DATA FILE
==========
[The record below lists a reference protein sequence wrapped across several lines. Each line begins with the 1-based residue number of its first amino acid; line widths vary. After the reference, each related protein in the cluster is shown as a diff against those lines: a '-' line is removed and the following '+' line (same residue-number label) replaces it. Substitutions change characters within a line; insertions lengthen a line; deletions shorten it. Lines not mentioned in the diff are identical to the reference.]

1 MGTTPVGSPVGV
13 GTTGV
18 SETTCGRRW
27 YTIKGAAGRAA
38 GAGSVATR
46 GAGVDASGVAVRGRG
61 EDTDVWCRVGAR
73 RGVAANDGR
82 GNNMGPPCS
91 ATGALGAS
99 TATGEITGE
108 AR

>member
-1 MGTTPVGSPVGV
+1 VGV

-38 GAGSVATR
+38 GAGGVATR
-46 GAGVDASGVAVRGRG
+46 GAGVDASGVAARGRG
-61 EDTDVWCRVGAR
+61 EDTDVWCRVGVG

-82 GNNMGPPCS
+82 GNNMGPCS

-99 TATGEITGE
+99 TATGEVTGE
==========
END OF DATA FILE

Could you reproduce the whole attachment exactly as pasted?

[The record below lists a reference protein sequence wrapped across several lines. Each line begins with the 1-based residue number of its first amino acid; line widths vary. After the reference, each related protein in the cluster is shown as a diff against those lines: a '-' line is removed and the following '+' line (same residue-number label) replaces it. Substitutions change characters within a line; insertions lengthen a line; deletions shorten it. Lines not mentioned in the diff are identical to the reference.]

1 MGTTPVGSPVGV
13 GTTGV
18 SETTCGRRW
27 YTIKGAAGRAA
38 GAGSVATR
46 GAGVDASGVAVRGRG
61 EDTDVWCRVGAR
73 RGVAANDGR
82 GNNMGPPCS
91 ATGALGAS
99 TATGEITGE
108 AR

>member
-1 MGTTPVGSPVGV
+1 VGV

-38 GAGSVATR
+38 GAGGVATR
-46 GAGVDASGVAVRGRG
+46 GAGVDASGVAARGRG
-61 EDTDVWCRVGAR
+61 EDTDVWCRVGVG

-82 GNNMGPPCS
+82 GNNMGPCS

-99 TATGEITGE
+99 TATGEVTGE